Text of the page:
Setting Up a Frontend Load Balancer for the Kubernetes API

Hands-On Lab

 

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Will Boyd

DevOps Team Lead in Content

Length

01:00:00

Difficulty

Intermediate

One way to manage access to the Kubernetes API across distributed control nodes is to use a load balancer. This activity will guide you through the process of setting up an Nginx load balancer to manage traffic to the Kubernetes API across multiple nodes. You’ll learn more about the relationship between the Kubernetes API and the different Kubernetes components, such as kubelet and kubectl. After completing this activity, you will have a basic understanding of how to load balance Kubernetes API traffic.

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Setting Up a Frontend Load Balancer for the Kubernetes API

Introduction

Our team is working on setting up a new Kubernetes cluster. Two Kubernetes controllers have been configured, but the team wants to use a load balancer for managing traffic to the Kubernetes API. We have the task of setting up an Nginx load balancer that will balance traffic across the Kubernetes API services running on the two Kubernetes controllers.

Let's get logged into the server that will be our load balancer using the credentials provided on the lab page.

Install Nginx on the load balancer server.

We can install Nginx, and set it to fire up when the system boots, like this:

sudo apt-get install -y nginx
sudo systemctl enable nginx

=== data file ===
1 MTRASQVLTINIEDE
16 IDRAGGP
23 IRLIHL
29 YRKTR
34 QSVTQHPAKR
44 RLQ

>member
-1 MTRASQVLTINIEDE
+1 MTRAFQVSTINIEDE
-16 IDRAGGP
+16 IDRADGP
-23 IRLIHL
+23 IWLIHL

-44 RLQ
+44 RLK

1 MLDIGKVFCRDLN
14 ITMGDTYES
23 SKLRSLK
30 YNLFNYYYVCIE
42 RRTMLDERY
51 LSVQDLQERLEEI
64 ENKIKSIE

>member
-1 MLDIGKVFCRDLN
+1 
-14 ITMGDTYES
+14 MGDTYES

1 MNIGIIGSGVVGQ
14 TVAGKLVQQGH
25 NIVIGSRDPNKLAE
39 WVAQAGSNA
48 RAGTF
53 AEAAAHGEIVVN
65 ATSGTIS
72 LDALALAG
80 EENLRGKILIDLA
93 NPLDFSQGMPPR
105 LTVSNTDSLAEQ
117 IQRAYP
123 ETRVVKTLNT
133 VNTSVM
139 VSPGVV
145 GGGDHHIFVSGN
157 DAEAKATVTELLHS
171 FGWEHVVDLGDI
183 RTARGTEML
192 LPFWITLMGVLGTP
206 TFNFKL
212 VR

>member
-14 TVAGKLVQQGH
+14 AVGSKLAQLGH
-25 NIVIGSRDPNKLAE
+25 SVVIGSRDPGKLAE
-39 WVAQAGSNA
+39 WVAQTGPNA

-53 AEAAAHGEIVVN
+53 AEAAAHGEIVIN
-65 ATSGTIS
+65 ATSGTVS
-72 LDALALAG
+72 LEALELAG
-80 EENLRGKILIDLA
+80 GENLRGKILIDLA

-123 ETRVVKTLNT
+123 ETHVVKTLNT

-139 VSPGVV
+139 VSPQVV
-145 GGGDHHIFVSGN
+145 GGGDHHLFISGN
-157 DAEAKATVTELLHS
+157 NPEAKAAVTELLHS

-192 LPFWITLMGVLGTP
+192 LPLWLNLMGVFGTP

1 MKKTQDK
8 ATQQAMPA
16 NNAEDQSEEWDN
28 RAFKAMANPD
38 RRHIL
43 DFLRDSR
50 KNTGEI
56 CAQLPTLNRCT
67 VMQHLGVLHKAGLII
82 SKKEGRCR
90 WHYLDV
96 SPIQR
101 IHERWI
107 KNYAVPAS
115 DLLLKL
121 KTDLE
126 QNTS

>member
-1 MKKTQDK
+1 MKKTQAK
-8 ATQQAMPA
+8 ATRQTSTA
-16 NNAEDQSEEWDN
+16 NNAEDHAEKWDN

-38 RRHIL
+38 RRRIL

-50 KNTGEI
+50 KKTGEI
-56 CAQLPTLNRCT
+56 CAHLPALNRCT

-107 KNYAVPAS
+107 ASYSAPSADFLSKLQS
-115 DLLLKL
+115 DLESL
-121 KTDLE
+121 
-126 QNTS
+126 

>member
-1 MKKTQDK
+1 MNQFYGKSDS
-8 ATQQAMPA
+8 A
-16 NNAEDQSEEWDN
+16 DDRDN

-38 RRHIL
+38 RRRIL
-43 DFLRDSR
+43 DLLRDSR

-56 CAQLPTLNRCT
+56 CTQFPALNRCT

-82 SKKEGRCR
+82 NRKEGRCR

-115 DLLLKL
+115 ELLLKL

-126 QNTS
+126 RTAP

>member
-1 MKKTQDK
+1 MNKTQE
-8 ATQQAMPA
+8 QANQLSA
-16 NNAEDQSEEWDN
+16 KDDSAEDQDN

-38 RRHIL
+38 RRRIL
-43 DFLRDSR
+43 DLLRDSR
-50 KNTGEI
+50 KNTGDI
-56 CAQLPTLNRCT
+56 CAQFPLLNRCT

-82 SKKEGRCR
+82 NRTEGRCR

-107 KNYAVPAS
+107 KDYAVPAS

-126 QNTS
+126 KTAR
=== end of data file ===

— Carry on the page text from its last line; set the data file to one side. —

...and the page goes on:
Then we check to make sure it's running before we move on:

sudo systemctl status nginx

Configure Nginx to balance Kubernetes API traffic across the two controllers.

To get Nginx acting as a load balancer:

sudo mkdir -p /etc/nginx/tcpconf.d
sudo vi /etc/nginx/nginx.conf

Add the following configuration at the bottom of nginx.conf:

include /etc/nginx/tcpconf.d/*;

Create a config file to configure Kubernetes API load balancing using this combination of cat and tee commands:

cat << EOF | sudo tee /etc/nginx/tcpconf.d/kubernetes.conf
stream {
    upstream kubernetes {
        server <CONTROLLER 0 PRIVATE IP>:6443;
        server <CONTROLLER 1 PRIVATE IP>:6443;
    }

    server {
        listen 6443;
        listen 443;
        proxy_pass kubernetes;
    }
}
EOF

Be sure to edit the file (vi /etc/nginx/tcpconf.d/kubernetes.conf) afterwards to put the correct controller IP addresses in. They're back on the Linux Academy lab page with the login info.

Reload the Nginx configuration:

sudo nginx -s reload

You can verify that everything is working by making a request to the Kubernetes API through the load balancer:

curl -k https://localhost:6443/version

This request should return some Kubernetes version data in JSON format.

Conclusion

That was fairly painless, wasn't it? And quick. We managed to grab hold of an existing server, install Nginx on it, and turn it into a load balancer in pretty short order. Congratulations!